The steady march of technology’s ability to handle ever more complicated tasks has been a constant since the beginning of the information age in the 1950s. Initially, computers in business were used to automate simple clerical functions, but as systems have become more capable, information technology has been able to substitute for increasingly higher levels of human skill and experience. A turning point of sorts was reached in the 1990s when ERP, business intelligence and business process automation software reduced the need for middle managers. Increasingly, organizations used software to coordinate activities as well as communicate results and requirements up and down the organizational chart. Both were once the exclusive role of the middle manager. Consequently, almost every for-profit organization eliminated management layers so that today corporate structures are flatter than they once were. Technology automation also eliminated the need for administrative staff to perform routine reporting and analysis. Meanwhile, over the course of the 1990s, the cost of running the finance department measured as a percentage of sales was cut almost in half as a result of eliminating staff and because automation enabled companies to scale without adding headcount. During the last recession, companies in North America and Europe once again made deep reductions to their administrative staffs, relying on information technology to pick up the slack.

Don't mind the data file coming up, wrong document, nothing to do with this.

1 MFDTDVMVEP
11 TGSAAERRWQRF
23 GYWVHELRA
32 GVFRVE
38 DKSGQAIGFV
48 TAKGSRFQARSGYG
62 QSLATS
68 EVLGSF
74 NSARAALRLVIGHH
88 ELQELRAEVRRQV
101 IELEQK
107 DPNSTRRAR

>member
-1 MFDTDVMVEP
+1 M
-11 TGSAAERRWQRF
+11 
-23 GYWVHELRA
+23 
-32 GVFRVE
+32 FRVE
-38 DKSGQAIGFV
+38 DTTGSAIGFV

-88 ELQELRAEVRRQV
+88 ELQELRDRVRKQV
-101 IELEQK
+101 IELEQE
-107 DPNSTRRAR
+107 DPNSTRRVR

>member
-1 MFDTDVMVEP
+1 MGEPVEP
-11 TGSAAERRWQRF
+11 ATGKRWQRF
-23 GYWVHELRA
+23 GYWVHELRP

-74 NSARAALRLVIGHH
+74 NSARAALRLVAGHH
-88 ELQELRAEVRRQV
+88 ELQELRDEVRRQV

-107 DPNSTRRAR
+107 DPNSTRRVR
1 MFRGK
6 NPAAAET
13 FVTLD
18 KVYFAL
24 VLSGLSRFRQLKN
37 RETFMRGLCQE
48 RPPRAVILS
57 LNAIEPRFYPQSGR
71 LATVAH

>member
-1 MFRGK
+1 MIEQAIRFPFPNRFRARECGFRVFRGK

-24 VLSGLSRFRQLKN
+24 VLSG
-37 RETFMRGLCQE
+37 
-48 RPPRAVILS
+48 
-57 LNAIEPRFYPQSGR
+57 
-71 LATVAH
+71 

Topics: Sustainability, ERP, Governance, GRC, Human Capital, audit, finance transformation, legal, LongView, Tax, tax compliance, tax department, tax optimization, tax planning, Analytics, Business Analytics, Business Performance, Financial Performance, Oracle, CFO, Risk & Compliance (GRC), Vertex, FPM, Innovation Awards, international tax, Thomson-Reuters multinational
Workday Financial Management (which belongs in the broader ERP software category) appears to be gaining traction in the market, having matured sufficiently to be attractive to a large audience of buyers. It was built from the ground up as a cloud application. While that gives it the advantage of a fresh approach to structuring its data and process models for the cloud, the product has had to catch up to its rivals in functionality. The company’s ERP offering has matured considerably over the past three years and now is better positioned to grow its installed base. Workday recently added Aon, the insurance and professional services company, to its customer list (becoming its largest customer to date) and reported that its annual contract value (ACV - the annualized aggregate revenue value of all subscription contracts as of the end of a quarter) has doubled since the second quarter of this year, albeit from a low base. This is an important milestone because for years the company’s growth has come from the human capital management (HCM) portion of the business, not financials. Workday has around 160 customers for its financials (more than 90 of which are live) compared to more than 1,000 customers for HCM.
Topics: Microsoft, SAP, ERP, FP&A, Human Capital, NetSuite, Reporting, close, Controller, dashboard, reconciliations, report, Tax, Operational Performance, Analytics, Business Intelligence, Business Performance, Cloud Computing, Collaboration, Financial Performance, IBM, Oracle, Uncategorized, Accounting, CFO, Data, Amazon, BI, Financial Performance Management, FPM, Intacct, scorecard, Spreadsheets, treasury